An affordable electric fat bike with a 750W motor and larger than average battery, the Magicycle Cruiser is an e-bike from a lesser-known brand trying to carve out space for itself in the e-bike world.
In this Magicycle Cruiser review, we take a look at the relatively new company’s bid to compete with some of the larger, better known and more established electric fat bike brands. Built around a 750W motor and a suite of components comparable to those we see on e-bikes from big-name brands, the Magicycle — at least on paper — makes a verisimilar argument that it is indeed a competitor to the Rad Powers and Aventons of the world.
But spec sheets and marketing can be deceiving, which is why we put the Magicycle Cruiser through a series of real world tests to suss out its true capabilities and to see if it’s a true threat to the more established affordable electric fat bike brands.
So can the Magicycle Cruiser compete? Let’s find out.
Bike Category: Fat Tire/Hybrid Path
Bike Class: Unlimited, not street legal | Throttle above 20 mph and PAS above 28 mph
Magicycle Cruiser Video Review
Compared to other affordable electric fat bikes, it certainly looks the part. The frame shape is nice and the semi-integrated battery blends nicely.
Compared to other Class 3 750W e-bikes, our testing showed this bike is a good hill climber.
The battery life is on par with other affordable electric fat bikes.
The overall component package (aside from the brakes) is good and fairly standard-issue for this category and price.
The handling is done well, with an overall balanced feel that’s nice for path riding and very light off-road use.
Though this bike is marketed as a Class 3 machine, our review model came fully unlocked with the throttle and PAS capable of much higher than legal speeds. We also had difficulty adjusting the speed down to legal levels and getting the setting changes to stick after the bike was restarted. Unlocked e-bikes designed for street use are a major red flag for our testing team and represent a large safety concern.
The stock unbranded brakes on this bike performed very poorly, which is an issue considering this e-bike’s speed and weight. Their nearly 30-foot average stopping distance is the worst we’ve recorded by a large margin. Magicycle says they are swapping out the brakes to a more reputable brand, but we cannot guarantee that.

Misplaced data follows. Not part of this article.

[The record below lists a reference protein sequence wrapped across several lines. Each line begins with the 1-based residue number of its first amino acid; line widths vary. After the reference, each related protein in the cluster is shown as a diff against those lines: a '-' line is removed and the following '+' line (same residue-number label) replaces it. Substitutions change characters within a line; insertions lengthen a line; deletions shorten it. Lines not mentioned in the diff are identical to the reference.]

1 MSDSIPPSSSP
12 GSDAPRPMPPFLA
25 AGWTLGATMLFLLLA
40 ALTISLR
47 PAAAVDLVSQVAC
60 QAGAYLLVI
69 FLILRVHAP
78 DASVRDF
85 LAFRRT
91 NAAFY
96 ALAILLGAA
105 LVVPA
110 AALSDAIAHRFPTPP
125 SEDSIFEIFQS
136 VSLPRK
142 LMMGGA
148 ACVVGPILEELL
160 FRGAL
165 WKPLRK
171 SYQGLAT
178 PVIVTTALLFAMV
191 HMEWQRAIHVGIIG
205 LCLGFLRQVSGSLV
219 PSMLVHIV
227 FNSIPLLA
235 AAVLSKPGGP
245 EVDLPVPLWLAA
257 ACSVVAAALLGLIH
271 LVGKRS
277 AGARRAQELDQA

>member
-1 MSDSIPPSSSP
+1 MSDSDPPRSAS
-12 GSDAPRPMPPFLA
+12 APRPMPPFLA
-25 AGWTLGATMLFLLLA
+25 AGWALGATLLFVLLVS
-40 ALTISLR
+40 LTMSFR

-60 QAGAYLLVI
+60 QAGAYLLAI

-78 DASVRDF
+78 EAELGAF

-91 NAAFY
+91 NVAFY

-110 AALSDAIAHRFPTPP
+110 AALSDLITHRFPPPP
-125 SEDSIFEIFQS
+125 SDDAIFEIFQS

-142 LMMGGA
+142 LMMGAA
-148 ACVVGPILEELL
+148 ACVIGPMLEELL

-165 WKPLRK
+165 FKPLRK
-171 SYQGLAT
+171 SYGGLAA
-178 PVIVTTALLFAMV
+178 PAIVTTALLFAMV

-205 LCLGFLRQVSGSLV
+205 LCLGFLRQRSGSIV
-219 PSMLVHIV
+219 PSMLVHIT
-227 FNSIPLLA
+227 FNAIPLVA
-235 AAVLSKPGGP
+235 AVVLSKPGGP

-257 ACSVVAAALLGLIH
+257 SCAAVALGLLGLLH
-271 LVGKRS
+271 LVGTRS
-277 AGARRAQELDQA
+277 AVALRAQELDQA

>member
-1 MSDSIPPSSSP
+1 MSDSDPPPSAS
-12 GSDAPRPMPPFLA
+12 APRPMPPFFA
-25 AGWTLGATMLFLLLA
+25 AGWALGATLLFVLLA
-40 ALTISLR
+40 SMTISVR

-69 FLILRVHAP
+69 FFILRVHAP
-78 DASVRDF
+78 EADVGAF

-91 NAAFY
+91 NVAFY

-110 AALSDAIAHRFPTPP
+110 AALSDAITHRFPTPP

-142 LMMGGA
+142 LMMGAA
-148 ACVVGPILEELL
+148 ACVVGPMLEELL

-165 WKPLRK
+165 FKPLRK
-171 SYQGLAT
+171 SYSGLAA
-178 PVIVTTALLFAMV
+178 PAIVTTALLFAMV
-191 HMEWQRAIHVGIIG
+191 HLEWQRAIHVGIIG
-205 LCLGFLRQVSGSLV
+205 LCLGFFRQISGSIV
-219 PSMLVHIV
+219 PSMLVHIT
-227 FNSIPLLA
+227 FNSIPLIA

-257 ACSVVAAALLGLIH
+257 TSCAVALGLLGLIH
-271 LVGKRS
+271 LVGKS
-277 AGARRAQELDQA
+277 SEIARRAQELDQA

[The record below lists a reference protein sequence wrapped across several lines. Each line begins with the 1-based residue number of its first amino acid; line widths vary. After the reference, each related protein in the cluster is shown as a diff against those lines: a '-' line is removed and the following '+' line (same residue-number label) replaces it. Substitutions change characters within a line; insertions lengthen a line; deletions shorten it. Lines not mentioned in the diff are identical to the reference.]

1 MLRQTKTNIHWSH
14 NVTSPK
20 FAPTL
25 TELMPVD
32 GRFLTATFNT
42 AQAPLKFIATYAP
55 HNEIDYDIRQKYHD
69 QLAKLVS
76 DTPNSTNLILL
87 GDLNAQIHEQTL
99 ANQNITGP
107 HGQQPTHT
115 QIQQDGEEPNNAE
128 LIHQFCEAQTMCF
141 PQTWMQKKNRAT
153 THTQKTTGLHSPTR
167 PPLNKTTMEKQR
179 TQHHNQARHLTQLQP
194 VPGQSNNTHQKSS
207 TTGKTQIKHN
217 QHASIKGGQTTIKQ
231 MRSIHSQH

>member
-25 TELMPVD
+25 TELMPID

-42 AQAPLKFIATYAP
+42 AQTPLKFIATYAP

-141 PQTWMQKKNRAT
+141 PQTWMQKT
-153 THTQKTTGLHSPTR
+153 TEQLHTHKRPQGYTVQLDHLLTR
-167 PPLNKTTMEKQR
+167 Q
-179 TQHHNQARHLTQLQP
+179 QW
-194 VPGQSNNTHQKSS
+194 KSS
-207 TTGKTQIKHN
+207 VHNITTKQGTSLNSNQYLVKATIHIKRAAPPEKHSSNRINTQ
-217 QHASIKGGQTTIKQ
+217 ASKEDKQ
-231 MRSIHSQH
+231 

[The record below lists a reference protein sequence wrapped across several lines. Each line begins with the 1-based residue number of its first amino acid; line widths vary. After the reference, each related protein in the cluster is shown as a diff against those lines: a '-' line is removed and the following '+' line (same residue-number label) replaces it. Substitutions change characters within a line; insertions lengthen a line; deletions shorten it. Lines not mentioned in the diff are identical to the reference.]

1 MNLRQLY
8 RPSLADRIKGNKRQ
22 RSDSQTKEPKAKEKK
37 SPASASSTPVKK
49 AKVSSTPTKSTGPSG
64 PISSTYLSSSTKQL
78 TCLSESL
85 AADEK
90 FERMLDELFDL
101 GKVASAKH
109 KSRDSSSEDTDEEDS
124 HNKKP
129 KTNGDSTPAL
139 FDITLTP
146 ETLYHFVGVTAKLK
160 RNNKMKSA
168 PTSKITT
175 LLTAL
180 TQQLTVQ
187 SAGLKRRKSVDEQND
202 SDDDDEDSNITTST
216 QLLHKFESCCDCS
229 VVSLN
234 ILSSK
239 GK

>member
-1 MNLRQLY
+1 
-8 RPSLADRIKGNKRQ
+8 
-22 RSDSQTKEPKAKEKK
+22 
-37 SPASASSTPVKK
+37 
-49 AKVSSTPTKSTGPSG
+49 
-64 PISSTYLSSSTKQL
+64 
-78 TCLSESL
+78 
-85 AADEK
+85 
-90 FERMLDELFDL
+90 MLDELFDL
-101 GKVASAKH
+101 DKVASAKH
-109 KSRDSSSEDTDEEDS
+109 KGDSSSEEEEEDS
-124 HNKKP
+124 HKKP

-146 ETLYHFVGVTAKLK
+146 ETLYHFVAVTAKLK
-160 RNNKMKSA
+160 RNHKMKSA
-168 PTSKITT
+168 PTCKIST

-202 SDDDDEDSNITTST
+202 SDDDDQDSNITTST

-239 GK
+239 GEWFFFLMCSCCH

While not a performance-related issue, we found evidence Magicycle had directly copied the website and marketing material of one of their competitor’s in the affordable e-bike market. Including photos of the other brand’s bikes on the Magicycle website, verbatim text and identical design.
Motor: 750W Shengyi rear hub motor, 86Nm of torque
Peal Assist: 7 PAS levels, cadence sensor
Range: 30-55 miles, claimed
Throttle: Twist throttle
Weight & Dimensions
Claimed weight: 76 lbs
Maximum rider weight: 350 lb total payload capacity
Maximum load on rear rack: 55 lbs
Components & Accessories
Brakes: Unbranded mechanical disk brakes, 180mm rotors front and rear
Fork: Suspension fork
Frame: 6061 Aluminum
Drivetrain: Mixed Shimano 7-speed, Altus derailleur and Tourney shifter
Grips: Faux leather
Saddle: Comfort saddle
Handlebar: Alloy riser bar
Pedals: Wellgo Alloy
Tires: 26×4” Kenda fat tires
Magicycle Cruiser Review: Bike Overview
Like many affordable electric fat bikes, the Magicycle Cruiser is built around a 750W rear hub motor. This one is made by a motor manufacturer called Shengyi and makes a notable 86Nm of torque.
Powering that motor is a 52V, 15Ah (780Wh) battery that’s a little on the larger end of the spectrum. Most e-bikes in this category sit at about 672Wh, though there are some larger ones.
You also get the standard-issue mixed Shimano drivetrain, which uses an Altus rear derailleur and Tourney Shifter — a setup that’s quickly become the norm for sub-$2,000 electric fat bikes.
Finally the brakes on our review model are an unbranded mechanical disk brake. All the other componentry is fairly normal spec of a bike in this category at this price. You’ve got a comfort saddle, Kenda fat tires, ergonomic grips, a rear rack capable of 55 lbs and a few other accouterments you’d expect like fenders and lights.
But while much of this bike is standard issue, there are some performance (and other) issues that came up during testing that are worth noting.
The first is the bike’s extremely high speed. Our review bike came to us fully unlocked, with both the throttle and pedal assist capable of powering the bike well over the respective legal limits. On throttle alone the Magicycle cruises at 27 mph on flat ground. This means this bike is not street or bike path legal in most U.S. states despite the brand marketing it as a Class 3 e-bike. We did attempt to change the settings to legal levels and even reached out to Magicycle for guidance, but we had trouble getting any speed adjustments we made to stick. Each time we restarted the bike, it would default back to unlocked speeds.
This unlocked speed is a safety and legal concern that we’ll dive into in more detail in the motor performance section, but it’s an immediate red flag for our testing team.
The second issue, which also ties in to the bike’s high speed, is the brakes. The unbranded mechanical disk brakes on the Magicycle are unacceptably poor performing. We’ll dive into the particulars of just how poorly they worked in our brake test section, but the short and sweet of it is that this bike far outpowers and outweighs its braking capability.